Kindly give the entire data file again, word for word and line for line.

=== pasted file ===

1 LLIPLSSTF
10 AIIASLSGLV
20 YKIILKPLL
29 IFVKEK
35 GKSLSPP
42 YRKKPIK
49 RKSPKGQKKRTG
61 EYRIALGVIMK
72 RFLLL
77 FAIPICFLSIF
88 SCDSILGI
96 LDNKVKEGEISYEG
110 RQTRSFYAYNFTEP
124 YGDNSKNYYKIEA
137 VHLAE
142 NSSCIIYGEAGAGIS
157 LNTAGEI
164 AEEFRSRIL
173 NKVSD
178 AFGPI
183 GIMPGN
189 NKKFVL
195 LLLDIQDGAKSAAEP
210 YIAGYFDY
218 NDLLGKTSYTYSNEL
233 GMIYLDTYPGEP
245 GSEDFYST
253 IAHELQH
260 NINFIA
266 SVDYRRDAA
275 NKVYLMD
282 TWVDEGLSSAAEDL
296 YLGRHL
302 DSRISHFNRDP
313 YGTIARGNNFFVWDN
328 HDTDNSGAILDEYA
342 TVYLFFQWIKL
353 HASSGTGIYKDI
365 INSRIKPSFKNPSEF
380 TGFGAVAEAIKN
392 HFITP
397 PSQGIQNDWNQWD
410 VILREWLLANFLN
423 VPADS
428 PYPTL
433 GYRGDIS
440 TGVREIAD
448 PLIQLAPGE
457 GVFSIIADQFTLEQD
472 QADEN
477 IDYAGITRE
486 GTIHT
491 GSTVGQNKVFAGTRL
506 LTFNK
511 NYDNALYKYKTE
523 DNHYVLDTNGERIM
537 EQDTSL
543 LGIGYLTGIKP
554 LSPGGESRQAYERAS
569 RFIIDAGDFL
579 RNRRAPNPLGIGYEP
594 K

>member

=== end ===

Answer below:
1 LLIPLSSTF
10 AIIASLSGLV
20 YKIILKPLL
29 IFVKEK
35 GKSLSPP
42 YRKKPIK
49 RKSPKGQKKRTG
61 EYRIALGVIMK
72 RFLLL
77 FAIPICFLSIF
88 SCDSILGI
96 LDNKVKEGEISYEG
110 RQTRSFYAYNFTEP
124 YGDNSKNYYKIEA
137 VHLAE
142 NSSCIIYGEAGAGIS
157 LNTAGEI
164 AEEFRSRIL
173 NKVSD
178 AFGPI
183 GIMPGN
189 NKKFVL
195 LLLDIQDGAKSAAEP
210 YIAGYFDY
218 NDLLGKTSYTYSNEL
233 GMIYLDTYPGEP
245 GSEDFYST
253 IAHELQH
260 NINFIA
266 SVDYRRDAA
275 NKVYLMD
282 TWVDEGLSSAAEDL
296 YLGRHL
302 DSRISHFNRDP
313 YGTIARGNNFFVWDN
328 HDTDNSGAILDEYA
342 TVYLFFQWIKL
353 HASSGTGIYKDI
365 INSRIKPSFKNPSEF
380 TGFGAVAEAIKN
392 HFITP
397 PSQGIQNDWNQWD
410 VILREWLLANFLN
423 VPADS
428 PYPTL
433 GYRGDIS
440 TGVREIAD
448 PLIQLAPGE
457 GVFSIIADQFTLEQD
472 QADEN
477 IDYAGITRE
486 GTIHT
491 GSTVGQNKVFAGTRL
506 LTFNK
511 NYDNALYKYKTE
523 DNHYVLDTNGERIM
537 EQDTSL
543 LGIGYLTGIKP
554 LSPGGESRQAYERAS
569 RFIIDAGDFL
579 RNRRAPNPLGIGYEP
594 K

>member